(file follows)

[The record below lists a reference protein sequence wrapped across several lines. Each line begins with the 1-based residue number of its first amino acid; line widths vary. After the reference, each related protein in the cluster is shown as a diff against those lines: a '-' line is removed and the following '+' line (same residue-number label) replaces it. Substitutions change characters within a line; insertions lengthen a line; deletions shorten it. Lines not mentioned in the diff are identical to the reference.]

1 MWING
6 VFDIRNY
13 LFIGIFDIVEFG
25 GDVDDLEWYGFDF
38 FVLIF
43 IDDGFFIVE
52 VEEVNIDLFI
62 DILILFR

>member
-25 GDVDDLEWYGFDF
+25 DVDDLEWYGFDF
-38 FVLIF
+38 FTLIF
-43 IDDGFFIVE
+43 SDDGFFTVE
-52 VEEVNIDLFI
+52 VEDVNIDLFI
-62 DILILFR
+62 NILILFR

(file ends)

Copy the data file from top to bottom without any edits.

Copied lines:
[The record below lists a reference protein sequence wrapped across several lines. Each line begins with the 1-based residue number of its first amino acid; line widths vary. After the reference, each related protein in the cluster is shown as a diff against those lines: a '-' line is removed and the following '+' line (same residue-number label) replaces it. Substitutions change characters within a line; insertions lengthen a line; deletions shorten it. Lines not mentioned in the diff are identical to the reference.]

1 MWING
6 VFDIRNY
13 LFIGIFDIVEFG
25 GDVDDLEWYGFDF
38 FVLIF
43 IDDGFFIVE
52 VEEVNIDLFI
62 DILILFR

>member
-25 GDVDDLEWYGFDF
+25 DVDDLEWYGFDF
-38 FVLIF
+38 FTLIF
-43 IDDGFFIVE
+43 SDDGFFTVE
-52 VEEVNIDLFI
+52 VEDVNIDLFI
-62 DILILFR
+62 NILILFR